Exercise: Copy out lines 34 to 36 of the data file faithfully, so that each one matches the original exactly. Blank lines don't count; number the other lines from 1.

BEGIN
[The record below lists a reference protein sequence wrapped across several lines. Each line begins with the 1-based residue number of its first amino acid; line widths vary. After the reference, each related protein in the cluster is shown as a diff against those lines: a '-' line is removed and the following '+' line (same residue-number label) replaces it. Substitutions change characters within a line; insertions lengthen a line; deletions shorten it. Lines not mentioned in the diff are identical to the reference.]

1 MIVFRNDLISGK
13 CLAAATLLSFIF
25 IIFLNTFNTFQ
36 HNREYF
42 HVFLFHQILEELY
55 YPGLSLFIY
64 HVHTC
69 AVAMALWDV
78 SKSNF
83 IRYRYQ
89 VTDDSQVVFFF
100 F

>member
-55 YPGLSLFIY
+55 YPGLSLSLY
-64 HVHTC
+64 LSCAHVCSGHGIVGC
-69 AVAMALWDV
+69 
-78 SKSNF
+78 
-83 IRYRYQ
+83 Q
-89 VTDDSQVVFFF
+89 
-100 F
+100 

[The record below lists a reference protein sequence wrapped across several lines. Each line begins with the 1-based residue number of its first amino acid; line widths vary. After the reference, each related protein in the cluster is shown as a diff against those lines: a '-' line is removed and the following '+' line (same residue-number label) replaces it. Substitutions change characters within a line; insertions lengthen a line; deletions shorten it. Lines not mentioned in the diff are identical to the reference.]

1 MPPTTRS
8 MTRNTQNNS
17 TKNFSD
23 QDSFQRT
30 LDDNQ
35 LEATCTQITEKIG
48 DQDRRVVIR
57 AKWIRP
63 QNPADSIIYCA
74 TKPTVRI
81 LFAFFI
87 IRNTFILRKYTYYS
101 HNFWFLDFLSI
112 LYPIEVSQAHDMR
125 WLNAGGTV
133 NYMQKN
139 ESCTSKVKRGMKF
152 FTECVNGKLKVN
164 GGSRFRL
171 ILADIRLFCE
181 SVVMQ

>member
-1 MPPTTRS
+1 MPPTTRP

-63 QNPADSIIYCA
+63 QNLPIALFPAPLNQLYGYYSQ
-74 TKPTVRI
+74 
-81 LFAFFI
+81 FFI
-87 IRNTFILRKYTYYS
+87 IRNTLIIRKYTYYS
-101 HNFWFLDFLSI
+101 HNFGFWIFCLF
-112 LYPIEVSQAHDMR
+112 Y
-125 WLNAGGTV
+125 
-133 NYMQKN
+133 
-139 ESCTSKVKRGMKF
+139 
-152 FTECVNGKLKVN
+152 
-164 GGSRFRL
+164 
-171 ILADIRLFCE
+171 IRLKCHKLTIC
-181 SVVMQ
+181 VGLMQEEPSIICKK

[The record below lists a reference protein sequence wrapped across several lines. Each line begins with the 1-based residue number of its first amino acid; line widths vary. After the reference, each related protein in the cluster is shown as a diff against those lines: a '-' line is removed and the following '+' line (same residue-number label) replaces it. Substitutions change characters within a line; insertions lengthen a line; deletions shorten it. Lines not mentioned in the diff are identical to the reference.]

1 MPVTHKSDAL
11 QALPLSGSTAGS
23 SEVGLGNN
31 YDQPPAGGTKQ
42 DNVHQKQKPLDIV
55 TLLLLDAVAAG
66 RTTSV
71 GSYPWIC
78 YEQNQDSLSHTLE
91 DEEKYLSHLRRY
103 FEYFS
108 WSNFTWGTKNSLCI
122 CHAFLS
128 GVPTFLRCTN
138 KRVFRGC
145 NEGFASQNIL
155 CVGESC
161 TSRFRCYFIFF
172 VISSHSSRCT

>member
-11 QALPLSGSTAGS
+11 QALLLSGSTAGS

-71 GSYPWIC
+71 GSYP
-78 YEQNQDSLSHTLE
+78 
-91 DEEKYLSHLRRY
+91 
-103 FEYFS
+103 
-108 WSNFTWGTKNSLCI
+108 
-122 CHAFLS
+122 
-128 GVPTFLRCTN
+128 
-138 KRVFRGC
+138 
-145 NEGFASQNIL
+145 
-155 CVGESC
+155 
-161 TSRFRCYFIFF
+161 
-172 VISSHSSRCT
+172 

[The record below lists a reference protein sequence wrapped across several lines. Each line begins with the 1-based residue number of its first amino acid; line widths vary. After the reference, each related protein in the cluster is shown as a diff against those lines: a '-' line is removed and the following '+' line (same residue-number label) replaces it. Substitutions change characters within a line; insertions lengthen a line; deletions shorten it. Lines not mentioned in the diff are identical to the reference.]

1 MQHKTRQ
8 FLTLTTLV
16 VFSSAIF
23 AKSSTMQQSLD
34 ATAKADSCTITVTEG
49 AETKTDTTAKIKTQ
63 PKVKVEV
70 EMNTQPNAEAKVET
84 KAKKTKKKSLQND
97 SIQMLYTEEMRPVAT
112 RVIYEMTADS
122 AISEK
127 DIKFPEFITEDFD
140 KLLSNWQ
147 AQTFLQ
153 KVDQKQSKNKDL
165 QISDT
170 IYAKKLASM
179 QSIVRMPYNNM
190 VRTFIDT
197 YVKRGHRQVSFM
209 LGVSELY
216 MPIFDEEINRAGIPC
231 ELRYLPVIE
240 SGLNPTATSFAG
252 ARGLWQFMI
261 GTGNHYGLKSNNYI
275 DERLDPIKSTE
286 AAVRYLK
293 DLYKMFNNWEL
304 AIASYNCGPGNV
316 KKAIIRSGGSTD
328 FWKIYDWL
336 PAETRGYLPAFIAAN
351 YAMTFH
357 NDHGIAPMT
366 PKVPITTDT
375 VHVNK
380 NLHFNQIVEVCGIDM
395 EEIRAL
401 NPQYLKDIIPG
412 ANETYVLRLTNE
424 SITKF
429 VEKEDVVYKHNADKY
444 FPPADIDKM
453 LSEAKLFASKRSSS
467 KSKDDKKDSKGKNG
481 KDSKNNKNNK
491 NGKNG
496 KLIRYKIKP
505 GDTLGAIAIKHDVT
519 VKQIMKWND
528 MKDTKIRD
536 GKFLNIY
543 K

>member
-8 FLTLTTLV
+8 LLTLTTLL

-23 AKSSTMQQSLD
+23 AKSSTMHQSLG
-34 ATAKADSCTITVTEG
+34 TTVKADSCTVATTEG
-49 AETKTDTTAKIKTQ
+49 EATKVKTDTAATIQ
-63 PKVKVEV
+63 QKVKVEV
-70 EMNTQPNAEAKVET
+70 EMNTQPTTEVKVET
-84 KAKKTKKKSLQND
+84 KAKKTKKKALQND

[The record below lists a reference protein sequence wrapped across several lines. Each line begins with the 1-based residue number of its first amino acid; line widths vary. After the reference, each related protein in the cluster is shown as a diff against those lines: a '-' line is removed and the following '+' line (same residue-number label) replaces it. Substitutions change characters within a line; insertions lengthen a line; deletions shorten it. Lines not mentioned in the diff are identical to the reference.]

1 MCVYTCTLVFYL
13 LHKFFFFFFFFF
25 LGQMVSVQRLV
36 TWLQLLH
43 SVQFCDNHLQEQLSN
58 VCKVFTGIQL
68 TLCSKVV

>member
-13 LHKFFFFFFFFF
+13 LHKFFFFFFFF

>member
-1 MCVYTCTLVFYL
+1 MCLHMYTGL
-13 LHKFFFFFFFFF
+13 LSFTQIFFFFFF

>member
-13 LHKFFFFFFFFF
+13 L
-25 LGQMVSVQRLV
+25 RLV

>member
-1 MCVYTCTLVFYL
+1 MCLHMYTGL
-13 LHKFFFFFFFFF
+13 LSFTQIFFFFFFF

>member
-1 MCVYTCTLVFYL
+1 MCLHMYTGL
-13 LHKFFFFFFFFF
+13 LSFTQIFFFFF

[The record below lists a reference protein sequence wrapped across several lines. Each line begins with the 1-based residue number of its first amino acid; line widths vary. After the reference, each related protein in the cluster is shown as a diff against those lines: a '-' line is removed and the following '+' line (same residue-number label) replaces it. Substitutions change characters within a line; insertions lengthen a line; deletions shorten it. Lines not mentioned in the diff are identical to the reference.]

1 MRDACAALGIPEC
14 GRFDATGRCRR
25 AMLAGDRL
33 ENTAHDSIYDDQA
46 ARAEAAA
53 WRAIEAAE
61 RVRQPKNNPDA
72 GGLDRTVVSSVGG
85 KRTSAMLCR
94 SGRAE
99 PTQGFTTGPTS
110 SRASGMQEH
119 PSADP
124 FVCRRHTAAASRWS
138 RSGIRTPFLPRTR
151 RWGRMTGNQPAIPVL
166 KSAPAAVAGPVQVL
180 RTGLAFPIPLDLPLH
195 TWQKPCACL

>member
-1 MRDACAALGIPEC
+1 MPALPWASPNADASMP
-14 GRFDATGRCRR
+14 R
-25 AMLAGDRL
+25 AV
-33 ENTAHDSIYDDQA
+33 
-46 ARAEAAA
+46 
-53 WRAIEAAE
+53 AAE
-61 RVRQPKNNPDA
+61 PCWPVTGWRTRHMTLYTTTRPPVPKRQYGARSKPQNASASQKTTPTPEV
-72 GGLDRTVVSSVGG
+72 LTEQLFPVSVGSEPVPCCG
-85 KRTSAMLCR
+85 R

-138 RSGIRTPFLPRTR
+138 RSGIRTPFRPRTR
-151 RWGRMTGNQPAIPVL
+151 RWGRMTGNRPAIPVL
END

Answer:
30 LDDNQ
35 LEATCTQITEKIG
48 DQDRRVVIR